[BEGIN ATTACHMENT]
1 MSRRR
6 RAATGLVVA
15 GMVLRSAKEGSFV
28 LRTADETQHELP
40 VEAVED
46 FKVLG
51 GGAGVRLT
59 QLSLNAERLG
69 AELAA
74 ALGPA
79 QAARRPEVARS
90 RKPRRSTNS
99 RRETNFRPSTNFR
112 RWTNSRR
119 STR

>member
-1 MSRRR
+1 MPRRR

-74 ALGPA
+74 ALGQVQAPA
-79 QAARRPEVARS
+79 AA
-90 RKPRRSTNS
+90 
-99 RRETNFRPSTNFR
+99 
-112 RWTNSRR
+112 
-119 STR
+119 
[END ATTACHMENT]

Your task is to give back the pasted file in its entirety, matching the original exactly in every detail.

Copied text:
1 MSRRR
6 RAATGLVVA
15 GMVLRSAKEGSFV
28 LRTADETQHELP
40 VEAVED
46 FKVLG
51 GGAGVRLT
59 QLSLNAERLG
69 AELAA
74 ALGPA
79 QAARRPEVARS
90 RKPRRSTNS
99 RRETNFRPSTNFR
112 RWTNSRR
119 STR

>member
-1 MSRRR
+1 MPRRR

-74 ALGPA
+74 ALGQVQAPA
-79 QAARRPEVARS
+79 AA
-90 RKPRRSTNS
+90 
-99 RRETNFRPSTNFR
+99 
-112 RWTNSRR
+112 
-119 STR
+119 